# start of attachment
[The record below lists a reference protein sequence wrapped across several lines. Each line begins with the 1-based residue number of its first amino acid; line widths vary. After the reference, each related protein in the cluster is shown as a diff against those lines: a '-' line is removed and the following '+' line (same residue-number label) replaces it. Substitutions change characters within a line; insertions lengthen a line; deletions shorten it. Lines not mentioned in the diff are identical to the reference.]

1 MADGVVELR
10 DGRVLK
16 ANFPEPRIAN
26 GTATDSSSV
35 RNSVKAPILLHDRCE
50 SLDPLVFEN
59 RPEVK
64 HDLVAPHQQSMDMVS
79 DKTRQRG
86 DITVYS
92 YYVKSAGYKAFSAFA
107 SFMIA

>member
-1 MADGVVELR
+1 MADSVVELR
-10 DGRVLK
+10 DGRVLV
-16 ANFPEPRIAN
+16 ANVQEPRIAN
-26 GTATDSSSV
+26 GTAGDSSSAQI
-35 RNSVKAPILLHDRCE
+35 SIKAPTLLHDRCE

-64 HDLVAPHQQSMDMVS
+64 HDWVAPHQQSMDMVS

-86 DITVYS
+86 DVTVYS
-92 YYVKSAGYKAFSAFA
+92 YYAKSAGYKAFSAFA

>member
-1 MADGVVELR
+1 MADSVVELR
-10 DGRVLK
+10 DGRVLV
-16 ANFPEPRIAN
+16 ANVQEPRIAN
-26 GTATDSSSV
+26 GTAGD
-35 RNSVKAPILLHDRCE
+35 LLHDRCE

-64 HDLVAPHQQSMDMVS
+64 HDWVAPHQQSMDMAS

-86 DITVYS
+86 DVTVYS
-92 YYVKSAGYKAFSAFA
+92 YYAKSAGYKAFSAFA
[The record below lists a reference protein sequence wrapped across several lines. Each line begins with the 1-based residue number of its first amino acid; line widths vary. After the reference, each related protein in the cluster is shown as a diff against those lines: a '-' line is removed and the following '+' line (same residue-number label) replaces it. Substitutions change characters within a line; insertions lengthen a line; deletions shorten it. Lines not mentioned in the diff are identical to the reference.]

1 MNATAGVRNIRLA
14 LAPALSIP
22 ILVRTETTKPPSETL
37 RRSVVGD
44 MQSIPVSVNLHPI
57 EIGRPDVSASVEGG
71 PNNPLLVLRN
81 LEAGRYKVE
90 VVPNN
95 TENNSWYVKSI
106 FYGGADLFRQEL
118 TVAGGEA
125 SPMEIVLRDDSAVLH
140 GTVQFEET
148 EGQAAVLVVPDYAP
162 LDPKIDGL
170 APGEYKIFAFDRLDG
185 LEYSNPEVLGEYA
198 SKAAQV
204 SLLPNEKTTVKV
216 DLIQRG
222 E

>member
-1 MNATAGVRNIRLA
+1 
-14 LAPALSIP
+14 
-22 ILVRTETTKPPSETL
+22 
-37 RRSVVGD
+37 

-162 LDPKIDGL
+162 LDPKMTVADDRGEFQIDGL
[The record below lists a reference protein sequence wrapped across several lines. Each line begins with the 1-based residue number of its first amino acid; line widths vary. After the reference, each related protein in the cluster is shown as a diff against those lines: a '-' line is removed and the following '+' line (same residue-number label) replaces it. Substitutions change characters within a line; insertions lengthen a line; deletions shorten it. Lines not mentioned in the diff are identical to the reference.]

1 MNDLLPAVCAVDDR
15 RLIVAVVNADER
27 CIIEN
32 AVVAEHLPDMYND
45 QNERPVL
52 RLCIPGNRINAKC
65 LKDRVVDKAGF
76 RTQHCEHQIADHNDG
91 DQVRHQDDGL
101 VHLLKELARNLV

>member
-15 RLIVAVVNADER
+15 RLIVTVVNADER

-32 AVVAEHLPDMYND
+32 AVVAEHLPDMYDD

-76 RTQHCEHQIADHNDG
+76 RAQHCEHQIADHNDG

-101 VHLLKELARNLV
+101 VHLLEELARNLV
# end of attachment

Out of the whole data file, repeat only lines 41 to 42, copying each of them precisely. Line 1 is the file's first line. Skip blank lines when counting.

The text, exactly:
+35 LLHDRCE

-64 HDLVAPHQQSMDMVS